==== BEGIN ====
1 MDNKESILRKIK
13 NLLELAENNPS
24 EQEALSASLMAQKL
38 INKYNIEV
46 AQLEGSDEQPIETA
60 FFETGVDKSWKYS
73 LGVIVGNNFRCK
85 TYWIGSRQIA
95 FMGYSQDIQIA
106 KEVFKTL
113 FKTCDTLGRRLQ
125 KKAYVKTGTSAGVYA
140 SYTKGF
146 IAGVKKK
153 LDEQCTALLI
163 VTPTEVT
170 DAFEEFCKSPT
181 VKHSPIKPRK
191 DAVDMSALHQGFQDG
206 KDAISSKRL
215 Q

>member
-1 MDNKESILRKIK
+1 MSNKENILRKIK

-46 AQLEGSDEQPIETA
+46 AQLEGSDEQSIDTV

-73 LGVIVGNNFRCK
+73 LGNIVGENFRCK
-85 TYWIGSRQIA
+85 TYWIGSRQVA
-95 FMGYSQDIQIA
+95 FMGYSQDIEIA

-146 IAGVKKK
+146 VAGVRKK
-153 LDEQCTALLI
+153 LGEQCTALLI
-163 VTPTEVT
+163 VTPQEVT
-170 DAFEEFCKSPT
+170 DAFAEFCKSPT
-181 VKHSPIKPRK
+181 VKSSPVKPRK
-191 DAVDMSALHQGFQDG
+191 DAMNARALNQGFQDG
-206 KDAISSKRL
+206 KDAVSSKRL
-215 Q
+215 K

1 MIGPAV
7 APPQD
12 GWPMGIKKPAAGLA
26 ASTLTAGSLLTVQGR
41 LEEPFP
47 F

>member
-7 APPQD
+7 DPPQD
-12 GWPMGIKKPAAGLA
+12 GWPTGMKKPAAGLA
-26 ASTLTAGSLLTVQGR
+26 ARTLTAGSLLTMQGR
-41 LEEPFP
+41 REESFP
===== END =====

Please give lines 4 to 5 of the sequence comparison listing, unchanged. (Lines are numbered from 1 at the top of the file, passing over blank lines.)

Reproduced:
38 INKYNIEV
46 AQLEGSDEQPIETA